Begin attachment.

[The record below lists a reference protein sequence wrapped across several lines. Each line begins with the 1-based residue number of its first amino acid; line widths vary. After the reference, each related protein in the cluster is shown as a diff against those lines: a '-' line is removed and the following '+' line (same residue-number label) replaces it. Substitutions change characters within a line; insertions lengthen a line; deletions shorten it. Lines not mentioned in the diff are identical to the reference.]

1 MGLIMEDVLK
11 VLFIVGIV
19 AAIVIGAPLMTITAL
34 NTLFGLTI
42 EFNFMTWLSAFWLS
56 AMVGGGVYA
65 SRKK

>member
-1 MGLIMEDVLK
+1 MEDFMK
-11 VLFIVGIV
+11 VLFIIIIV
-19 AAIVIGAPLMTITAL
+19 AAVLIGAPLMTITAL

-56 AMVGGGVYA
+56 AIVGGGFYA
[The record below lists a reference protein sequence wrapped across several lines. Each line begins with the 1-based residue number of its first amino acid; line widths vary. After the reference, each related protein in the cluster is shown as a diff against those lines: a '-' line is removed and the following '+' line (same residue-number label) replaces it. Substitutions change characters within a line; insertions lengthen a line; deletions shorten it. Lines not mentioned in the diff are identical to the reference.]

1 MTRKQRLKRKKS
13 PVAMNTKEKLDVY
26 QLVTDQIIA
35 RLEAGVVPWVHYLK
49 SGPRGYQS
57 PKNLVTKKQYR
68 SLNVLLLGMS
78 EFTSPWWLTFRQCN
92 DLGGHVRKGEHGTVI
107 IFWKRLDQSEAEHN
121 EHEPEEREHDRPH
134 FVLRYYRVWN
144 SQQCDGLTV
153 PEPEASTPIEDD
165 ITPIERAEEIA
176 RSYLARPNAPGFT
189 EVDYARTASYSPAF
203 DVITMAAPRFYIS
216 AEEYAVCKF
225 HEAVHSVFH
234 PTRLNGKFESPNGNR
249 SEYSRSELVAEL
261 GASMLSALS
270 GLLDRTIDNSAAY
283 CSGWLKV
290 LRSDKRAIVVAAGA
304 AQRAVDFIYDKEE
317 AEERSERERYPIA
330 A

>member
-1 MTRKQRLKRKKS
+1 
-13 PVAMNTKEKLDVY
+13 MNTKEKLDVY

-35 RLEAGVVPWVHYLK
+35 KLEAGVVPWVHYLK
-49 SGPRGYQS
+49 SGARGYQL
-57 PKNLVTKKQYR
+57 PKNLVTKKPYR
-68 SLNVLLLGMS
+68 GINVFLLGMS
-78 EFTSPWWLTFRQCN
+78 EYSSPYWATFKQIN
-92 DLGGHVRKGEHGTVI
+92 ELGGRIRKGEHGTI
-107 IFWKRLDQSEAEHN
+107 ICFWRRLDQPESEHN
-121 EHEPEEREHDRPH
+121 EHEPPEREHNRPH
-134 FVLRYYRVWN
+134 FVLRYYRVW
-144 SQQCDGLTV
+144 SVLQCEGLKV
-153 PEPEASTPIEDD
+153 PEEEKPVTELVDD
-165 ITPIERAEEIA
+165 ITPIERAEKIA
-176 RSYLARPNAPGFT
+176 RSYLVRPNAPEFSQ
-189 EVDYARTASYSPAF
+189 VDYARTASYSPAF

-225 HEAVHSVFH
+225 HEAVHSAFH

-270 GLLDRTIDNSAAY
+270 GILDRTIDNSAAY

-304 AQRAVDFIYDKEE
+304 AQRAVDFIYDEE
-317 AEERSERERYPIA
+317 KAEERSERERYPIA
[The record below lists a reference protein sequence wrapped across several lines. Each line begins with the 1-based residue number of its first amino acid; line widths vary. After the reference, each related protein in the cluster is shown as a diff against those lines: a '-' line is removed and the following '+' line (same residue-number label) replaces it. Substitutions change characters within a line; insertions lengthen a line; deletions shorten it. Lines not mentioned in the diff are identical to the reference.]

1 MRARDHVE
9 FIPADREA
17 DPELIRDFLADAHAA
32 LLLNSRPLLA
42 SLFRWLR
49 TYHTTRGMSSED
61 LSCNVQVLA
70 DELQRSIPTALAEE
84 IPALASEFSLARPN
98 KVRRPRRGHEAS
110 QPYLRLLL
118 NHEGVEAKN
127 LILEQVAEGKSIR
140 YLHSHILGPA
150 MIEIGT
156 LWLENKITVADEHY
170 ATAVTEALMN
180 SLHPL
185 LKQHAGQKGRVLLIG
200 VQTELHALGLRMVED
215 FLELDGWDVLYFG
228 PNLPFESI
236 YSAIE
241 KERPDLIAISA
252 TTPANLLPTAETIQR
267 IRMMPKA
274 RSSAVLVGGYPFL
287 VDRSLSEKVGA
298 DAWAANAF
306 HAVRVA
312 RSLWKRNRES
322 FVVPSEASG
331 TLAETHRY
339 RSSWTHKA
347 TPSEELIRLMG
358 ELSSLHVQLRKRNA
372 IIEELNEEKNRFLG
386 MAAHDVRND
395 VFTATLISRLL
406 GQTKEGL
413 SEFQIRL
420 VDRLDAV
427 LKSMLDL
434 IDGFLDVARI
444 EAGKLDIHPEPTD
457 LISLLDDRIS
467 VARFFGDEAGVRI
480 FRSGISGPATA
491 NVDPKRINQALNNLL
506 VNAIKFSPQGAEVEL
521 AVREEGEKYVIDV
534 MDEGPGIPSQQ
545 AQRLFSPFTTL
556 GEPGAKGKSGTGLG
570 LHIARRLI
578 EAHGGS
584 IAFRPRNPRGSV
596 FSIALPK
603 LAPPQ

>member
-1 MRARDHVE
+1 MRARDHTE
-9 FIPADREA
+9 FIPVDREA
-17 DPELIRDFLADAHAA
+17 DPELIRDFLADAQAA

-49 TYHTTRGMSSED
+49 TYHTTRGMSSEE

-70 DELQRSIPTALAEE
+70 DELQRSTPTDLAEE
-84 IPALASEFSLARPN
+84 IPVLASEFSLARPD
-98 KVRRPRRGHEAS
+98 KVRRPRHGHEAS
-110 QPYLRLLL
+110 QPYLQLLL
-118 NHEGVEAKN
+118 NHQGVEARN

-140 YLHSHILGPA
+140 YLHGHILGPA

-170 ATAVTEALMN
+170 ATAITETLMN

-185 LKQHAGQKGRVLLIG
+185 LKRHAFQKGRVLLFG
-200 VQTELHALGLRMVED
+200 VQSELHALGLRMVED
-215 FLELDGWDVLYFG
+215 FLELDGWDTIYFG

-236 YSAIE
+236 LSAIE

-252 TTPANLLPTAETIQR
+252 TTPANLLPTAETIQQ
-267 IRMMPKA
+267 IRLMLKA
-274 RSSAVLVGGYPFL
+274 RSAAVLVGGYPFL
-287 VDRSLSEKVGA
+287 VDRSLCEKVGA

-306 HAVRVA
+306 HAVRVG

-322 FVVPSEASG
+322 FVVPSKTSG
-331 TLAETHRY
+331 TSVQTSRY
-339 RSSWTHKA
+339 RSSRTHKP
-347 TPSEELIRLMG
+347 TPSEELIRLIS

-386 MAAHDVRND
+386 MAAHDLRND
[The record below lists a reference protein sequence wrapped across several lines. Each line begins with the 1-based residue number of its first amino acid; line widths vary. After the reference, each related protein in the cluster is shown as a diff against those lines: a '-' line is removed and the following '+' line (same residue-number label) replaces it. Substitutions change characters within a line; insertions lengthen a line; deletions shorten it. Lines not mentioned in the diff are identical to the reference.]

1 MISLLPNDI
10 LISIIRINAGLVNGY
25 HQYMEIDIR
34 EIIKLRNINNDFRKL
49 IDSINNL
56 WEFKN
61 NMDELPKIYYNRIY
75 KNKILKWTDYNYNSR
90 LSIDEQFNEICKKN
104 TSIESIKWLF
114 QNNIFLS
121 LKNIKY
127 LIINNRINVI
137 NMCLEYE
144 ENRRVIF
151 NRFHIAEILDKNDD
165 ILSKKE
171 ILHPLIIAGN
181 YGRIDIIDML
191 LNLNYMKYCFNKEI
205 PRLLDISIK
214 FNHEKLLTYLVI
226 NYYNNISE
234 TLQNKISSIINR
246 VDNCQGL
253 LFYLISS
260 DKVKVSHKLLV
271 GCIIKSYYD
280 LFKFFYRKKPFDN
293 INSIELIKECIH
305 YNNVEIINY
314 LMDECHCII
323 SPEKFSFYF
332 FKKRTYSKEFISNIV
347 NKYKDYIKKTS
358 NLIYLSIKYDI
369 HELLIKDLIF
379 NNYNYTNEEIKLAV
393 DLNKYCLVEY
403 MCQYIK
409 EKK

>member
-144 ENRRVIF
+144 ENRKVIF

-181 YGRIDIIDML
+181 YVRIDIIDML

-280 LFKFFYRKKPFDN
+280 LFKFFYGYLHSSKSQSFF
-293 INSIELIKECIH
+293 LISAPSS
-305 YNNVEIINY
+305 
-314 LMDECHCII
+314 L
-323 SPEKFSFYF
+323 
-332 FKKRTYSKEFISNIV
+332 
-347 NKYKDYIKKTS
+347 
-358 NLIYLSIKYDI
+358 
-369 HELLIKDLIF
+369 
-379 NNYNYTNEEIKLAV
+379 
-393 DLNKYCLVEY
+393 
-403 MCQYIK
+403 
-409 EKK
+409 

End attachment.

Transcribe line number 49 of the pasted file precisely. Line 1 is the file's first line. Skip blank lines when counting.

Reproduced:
-1 MTRKQRLKRKKS